was the Dow's biggest help, contributing almost 13 points to the index, after the company said it had developed chip-making technology that can be used to build smaller optical chips for high-speed communications networks. The stock edged up $2.

Still, the Dow's losses were weak compared to yesterday's triple-digit gains.

Bernard McSherry, stock market strategist and president of

McSherry & Co.

, said "we were in a wait-and-see period. Yesterday, the market was saying Bush was going to win and today we had a slight decline. We're in a holding pattern. And I think, everyone's going to go home and turn on their TVs and just wait."

As for tomorrow morning: "If Bush wins, look for strength in oil, drug and health stocks, and if Gore wins, the converse is true," McSherry said.

Market Internals

Breadth was positive on the NYSE and negative on the Nasdaq on light volume.

New York Stock Exchange: 1,463 advancers, 1,326 decliners, 878 million shares. 53 new 52-week highs, 35 new lows.

Nasdaq Stock Market: 1,841 advancers, 1,993 decliners, 1.673 billion shares. 66 new highs, 83 new lows.

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Most Active Stocks

NYSE Most Actives

  • AT&T (T) - Get Report: 23 million shares.
  • Nortel: 17.2 million shares.
  • Lucent: 16.9 million shares.

Nasdaq Most Actives

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Sector Watch

TheStreet.com Internet Sector

index gained 2.1%. Component

CMGI

(CMGI)

rose $2.81, or 13.5%, to $23.69 on speculation that it will close some of its unprofitable operating divisions.

Yahoo!

(YHOO)

,

RealNetworks

(RNWK) - Get Report

and

eBay

(EBAY) - Get Report

were also helping boost the sector.

In more positive news, the

Philadelphia Stock Exchange Computer Box Maker Sector

was up 2.9%.

Gateway

(GTW)

rose 7.1%. Yesterday, the company said it would use the Nasdaq's newest star, Transmeta's Crusoe chip, in an Internet-access device.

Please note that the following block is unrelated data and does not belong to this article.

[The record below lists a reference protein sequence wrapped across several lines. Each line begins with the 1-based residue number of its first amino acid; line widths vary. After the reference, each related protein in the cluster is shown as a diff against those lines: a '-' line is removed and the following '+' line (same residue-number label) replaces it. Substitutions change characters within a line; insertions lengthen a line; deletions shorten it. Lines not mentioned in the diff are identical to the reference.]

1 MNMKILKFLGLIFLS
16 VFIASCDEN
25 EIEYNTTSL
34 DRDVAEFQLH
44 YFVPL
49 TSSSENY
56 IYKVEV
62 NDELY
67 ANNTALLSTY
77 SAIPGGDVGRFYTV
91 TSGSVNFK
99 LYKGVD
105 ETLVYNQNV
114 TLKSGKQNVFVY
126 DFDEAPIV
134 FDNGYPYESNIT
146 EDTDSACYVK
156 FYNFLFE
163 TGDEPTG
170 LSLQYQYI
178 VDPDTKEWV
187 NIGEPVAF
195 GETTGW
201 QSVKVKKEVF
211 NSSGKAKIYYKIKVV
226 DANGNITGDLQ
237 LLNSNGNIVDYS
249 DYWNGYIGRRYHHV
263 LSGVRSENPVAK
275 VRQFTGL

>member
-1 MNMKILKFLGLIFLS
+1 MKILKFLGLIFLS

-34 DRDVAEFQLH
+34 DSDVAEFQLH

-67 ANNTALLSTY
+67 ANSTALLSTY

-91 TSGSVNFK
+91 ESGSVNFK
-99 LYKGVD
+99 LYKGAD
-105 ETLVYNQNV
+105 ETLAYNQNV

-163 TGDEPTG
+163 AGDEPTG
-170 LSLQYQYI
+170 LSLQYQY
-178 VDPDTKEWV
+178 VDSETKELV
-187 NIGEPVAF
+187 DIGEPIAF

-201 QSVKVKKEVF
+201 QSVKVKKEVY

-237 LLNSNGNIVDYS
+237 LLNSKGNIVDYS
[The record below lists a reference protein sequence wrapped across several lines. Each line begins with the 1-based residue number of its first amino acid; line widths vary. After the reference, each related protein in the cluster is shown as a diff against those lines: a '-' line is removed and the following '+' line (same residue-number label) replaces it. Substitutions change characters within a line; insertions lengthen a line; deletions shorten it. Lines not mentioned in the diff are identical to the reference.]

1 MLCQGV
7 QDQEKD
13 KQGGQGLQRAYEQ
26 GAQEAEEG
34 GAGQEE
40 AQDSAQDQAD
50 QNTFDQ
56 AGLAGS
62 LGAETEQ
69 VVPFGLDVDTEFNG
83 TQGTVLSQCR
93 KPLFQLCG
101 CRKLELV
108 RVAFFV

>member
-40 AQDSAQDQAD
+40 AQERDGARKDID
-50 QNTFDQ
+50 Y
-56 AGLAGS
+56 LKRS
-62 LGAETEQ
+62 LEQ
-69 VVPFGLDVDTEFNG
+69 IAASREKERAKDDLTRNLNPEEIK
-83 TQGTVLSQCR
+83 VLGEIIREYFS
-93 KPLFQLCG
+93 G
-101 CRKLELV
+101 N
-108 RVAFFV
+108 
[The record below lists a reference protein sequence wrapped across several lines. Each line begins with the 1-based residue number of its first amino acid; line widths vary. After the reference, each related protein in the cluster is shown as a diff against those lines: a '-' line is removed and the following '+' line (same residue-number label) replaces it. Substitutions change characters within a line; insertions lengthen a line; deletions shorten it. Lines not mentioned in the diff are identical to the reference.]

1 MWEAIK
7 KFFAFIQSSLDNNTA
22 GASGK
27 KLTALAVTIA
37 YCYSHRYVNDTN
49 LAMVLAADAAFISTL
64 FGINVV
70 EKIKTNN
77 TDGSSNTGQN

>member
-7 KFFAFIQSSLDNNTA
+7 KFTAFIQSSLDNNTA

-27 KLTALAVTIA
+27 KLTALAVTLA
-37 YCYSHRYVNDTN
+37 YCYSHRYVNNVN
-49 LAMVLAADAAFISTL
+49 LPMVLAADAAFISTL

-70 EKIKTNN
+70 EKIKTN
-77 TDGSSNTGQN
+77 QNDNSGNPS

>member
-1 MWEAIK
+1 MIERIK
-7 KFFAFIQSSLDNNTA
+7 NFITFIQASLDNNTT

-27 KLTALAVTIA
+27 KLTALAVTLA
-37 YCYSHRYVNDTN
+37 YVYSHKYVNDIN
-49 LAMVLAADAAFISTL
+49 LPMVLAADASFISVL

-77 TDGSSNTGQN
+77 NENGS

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Bonds/Economy

Bonds are slightly lower as the market watches developments in the presidential election. Bush is seen as a bit more negative for bonds while a Gore victory would probably have little effect. Once again, volume is light.

The benchmark 10-year

Treasury note is at 99 4/32, up 2/32, to yield 5.868%.

The 30-year

Treasury bond is at 104 30/32, up 1/32, to yield 5.895%.

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International

European markets were mixed at the close, also impacted by the U.S. elections, with London and Paris markets up and Frankfurt lower.

The

FTSE 100

was up 35.90 to 6466.90. On the Continent, the

CAC-40

in Paris was up 33.83 higher to 6386.07 and the

Xetra Dax

in Frankfurt was off 60.02 to 7076.28.

The euro was shrugging off the

European Central Bank's

third intervention, which was made yesterday, to support the beleaguered currency. The euro was slipping, lately at $0.8597.

Asian

equity markets slipped quietly lower overnight ahead of the U.S. Presidential elections as investors stepped in to take light profits on the previous day's gains.

Tokyo's

Nikkei 225

closed down 31.11 points, or 0.20% to 15,340.33. In currency trading, the dollar was lately trading lower at 107.02 yen.

Hong Kong's

Hang Seng

index, meanwhile, dropped 47.31 points, or 0.30%, to 15,632.84.